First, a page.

Written by Joelcy Kay

Editor & Curator of Edge of Humanity Magazine



Leading the book’s foreword is an architectural image featuring the top of buildings under a bluish gray sky (pp.14-15). The old architectural style of the Kuala Lumpur Railway Station frames the image, the new buildings on the background look as if it is in a process of disappearing;  and as a viewer my eyes move throughout the photograph, anxious to see more of that skyline and wondering what is outside of that frame.

When children pray, the aspects of religion such as the child’s God, holy book or place of worship become universal; and the denomination lines are erased (ch.The Mosque, pp.35, 42, 49).  The religious moments captured here are up close and personal portraying serenity.

In the special area reserved for women at the Kubang Kerian Mosque; women in white prayer shawls line up to pray, some bring their children not dressed in white.  Contrast and simplicity all in one frame, nothing is missing here. (ch. The Mosque, pp. 44-45).

The devotees’ portraits depict tranquility in the daily life that goes on inside these mosques, where people not only pray but also study, rest and sleep; while life around these Southeast Asia’s mosques seems very active.

In The Mosque chapter you will also find images of Islamic architecture; Steven shows the Baiturrahman Great Mosque, Sumatra during sunset (pp.52-53).  The reflection of the entire landscape on the water takes 40% of the frame.  Dark enough to add drama without losing all the colors inflicted by the sun going away for the day and the nightlights that eliminates the dark night at bay.

Even when wearing uniforms (ch. Muslin Schools) which is designed to promote sameness; these children’s portraits delivery an array of moods and personalities such as: strong and serious (pp.86-87), intriguing (p.74), devoted (pp.72, 81) and playful (pp.73).  ‘Girl and Quran’ (p.75) and ‘girl holding a book and running’ (pp. 92-93) are my favorites.

The Village chapter starts with a portrait of this impeccably dressed woman (although she looks sad) and her fruits’ stand near Kota Bharu (pp.96-97); it is a high impact vibrant shot.  Also included are rural life moments, and food markets shots; my favorite (pp.118-119) is a shot from above showing these two women working this massive food stand.

Among other farming scenes in this chapter you will find; one which depicts child labor (p.111), or to be fair with time and place “children help with the harvest…”and another showing a worker, hanging from a bamboo ladder while picking peppers by hand (p.108). The patterns produced by the greenery around the picker seem to dance inside the frame; it’s pleasant to look at it.

Seascape photographs depicting fishermen from the village of Marang in action at sunrise (p.112-113) makes the viewer move focus from one corner of the picture to another, and see night turning into day.

Following the same layout of the first image mentioned in this review, the Kuala Lumpur Railway Station (ch.The Cities, pp.148-149) serves again as frame; this time using street level and colors, reds, gold and yellows, the making of a vibrant cityscape photo. Urban images of nightscapes, street photography, shopping galore, and people sleeping on subways across Southeast Asia are also included in this chapter.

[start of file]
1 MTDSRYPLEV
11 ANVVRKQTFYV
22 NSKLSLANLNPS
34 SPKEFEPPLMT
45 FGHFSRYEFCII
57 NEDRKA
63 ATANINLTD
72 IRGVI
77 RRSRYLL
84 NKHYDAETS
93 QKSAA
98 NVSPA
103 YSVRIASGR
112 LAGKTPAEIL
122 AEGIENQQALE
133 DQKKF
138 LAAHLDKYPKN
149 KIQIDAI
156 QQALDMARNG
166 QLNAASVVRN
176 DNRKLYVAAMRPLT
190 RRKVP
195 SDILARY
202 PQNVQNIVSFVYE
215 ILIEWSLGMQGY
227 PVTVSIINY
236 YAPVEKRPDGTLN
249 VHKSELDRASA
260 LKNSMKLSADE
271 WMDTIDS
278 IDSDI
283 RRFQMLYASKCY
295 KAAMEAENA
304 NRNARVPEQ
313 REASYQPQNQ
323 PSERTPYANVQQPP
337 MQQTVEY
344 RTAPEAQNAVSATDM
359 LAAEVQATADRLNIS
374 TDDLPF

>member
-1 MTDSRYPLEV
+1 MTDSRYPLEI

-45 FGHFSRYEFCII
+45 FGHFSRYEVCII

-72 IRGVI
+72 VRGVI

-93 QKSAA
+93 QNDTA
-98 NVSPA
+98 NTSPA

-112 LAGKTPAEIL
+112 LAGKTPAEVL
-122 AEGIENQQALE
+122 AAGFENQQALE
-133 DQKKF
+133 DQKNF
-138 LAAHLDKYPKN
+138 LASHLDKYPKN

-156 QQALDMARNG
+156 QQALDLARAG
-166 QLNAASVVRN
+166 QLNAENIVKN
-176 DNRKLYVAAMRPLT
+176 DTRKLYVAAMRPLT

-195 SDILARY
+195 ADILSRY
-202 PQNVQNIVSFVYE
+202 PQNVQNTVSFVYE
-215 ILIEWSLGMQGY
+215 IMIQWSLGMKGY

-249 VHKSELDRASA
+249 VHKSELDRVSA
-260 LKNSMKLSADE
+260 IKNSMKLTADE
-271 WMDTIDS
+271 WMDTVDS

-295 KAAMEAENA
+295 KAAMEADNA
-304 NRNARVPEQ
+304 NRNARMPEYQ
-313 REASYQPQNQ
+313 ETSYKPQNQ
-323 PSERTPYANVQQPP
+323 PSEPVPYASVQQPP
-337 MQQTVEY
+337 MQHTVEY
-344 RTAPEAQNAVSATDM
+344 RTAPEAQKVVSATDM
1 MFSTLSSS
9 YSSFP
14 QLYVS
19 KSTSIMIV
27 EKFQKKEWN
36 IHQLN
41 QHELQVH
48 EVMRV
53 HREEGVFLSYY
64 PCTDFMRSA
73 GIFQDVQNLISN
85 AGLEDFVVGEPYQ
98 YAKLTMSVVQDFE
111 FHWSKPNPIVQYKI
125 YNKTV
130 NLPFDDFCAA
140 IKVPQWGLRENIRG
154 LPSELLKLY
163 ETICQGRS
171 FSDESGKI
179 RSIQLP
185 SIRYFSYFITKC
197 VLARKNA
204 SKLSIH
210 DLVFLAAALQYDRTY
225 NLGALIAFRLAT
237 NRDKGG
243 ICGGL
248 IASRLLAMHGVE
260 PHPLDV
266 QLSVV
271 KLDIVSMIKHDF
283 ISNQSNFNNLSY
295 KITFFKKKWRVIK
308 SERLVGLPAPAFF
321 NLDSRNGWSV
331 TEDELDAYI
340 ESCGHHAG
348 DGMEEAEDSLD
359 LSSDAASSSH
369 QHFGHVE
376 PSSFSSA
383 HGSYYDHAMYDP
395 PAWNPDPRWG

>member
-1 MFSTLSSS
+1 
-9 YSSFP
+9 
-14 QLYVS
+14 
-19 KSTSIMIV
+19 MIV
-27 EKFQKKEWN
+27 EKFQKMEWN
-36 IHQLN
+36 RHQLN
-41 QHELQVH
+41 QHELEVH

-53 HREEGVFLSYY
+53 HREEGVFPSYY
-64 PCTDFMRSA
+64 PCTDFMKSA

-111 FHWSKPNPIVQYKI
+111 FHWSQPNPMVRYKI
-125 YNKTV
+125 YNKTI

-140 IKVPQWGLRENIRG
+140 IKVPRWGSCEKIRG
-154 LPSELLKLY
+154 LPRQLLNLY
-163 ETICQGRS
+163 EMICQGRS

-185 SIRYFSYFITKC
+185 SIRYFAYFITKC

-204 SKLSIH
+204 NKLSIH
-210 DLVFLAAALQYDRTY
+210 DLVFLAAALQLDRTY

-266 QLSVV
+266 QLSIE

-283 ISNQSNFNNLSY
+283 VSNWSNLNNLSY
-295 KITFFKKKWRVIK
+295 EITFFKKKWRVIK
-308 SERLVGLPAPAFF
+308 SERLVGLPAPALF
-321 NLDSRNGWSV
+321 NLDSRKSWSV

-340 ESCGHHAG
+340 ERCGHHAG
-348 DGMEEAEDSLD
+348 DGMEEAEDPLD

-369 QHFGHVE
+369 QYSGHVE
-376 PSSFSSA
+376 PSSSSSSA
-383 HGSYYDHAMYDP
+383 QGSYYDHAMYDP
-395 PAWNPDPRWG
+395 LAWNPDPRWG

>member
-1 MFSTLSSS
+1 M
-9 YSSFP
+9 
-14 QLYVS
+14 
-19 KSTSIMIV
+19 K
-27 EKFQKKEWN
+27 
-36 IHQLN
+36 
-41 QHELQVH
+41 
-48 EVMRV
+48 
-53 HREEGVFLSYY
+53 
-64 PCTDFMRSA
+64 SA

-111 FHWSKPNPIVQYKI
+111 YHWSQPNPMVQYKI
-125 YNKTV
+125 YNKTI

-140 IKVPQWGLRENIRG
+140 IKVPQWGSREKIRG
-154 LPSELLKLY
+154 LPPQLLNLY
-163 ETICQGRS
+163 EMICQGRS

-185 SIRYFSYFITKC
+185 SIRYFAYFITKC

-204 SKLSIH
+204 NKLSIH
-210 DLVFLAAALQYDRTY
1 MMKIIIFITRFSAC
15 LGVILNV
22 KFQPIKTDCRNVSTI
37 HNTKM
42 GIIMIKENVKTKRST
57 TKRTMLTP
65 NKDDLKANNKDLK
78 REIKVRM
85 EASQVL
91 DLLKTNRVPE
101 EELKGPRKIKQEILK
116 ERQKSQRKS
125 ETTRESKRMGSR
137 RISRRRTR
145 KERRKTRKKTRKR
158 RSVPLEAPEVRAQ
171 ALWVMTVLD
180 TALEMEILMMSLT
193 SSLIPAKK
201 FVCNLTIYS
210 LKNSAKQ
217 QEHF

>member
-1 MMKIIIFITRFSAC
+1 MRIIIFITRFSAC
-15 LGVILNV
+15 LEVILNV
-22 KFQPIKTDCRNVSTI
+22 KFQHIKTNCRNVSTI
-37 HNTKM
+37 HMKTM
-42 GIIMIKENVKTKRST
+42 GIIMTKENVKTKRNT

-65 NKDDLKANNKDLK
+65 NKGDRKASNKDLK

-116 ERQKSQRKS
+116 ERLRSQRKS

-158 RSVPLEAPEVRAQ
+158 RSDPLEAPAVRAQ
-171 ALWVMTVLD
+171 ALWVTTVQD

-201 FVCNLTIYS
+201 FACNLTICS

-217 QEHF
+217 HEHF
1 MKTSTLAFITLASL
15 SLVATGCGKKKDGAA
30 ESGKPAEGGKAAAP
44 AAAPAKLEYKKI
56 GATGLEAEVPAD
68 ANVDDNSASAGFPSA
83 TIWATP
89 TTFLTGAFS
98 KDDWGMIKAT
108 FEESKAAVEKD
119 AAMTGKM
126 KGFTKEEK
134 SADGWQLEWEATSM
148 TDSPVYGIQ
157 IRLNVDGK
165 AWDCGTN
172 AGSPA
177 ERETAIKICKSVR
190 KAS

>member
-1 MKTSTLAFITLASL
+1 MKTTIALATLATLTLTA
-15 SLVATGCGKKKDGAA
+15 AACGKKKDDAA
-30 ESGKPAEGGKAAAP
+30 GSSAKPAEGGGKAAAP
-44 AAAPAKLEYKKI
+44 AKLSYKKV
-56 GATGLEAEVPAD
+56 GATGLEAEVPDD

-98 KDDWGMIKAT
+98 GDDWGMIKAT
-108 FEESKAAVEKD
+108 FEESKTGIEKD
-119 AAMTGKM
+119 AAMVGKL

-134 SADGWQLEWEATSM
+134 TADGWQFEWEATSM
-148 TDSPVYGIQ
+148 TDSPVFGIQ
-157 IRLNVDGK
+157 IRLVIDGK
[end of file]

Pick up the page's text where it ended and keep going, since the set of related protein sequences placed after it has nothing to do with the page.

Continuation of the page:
Mainstay of Faith is the last chapter on ‘Living Faith | Inside the Muslim World of Southeast Asia’ it is packed with intimate portraits of Muslim families, their faith and dynamics.  These portraits take place in their homes, outdoors gatherings and traditional ceremonies in Southeast Asia.

‘Living Faith | Inside the Muslim World of Southeast Asia’ is a relaxing and enjoyable book. I recommend it to viewers interested in Islam, religion in general, and Southeast Asia; and avid travelers. Enjoy!


For book specifics see Amazon.com below:

Living Faith



Are you looking to have a published review of your Photo Book?


Edge of Humanity Magazine’s curator is now reviewing photo books.

Joelcy Kay (the curator of Edge of Humanity Magazine and the NO MIDDLEMAN ART GALLERY) has written many reviews for books in the Edge of Humanity Magazine’s Photography Book Collection and now she is available to write yours.

Here are some of her book recommendations:



Peoples Of The Omo Valley

By Hans Silvester

Photography Book Recommendation

By Edge of Humanity Magazine




By Edward Burtynsky

Photography Book Recommendation By Edge

of Humanity Magazine




Figments From The Real World

By Garry Winogrand

Photography Book Recommendation

By Edge of Humanity Magazine




You can choose to have your (Photography Book Recommendation By Edge Of Humanity Magazine) published on the Edge of Humanity Magazine or at the NO MIDDLEMAN ART GALLERY Visual ART Blog.  For more information on this new service please email Joelcy at  jo@edgeofhumanity.com .




Edge of Humanity Magazine is an independent nondiscriminatory platform that has no religious, political, financial, or social affiliations.

We are committed to publishing the human condition, the raw diverse global entanglement, with total impartiality.


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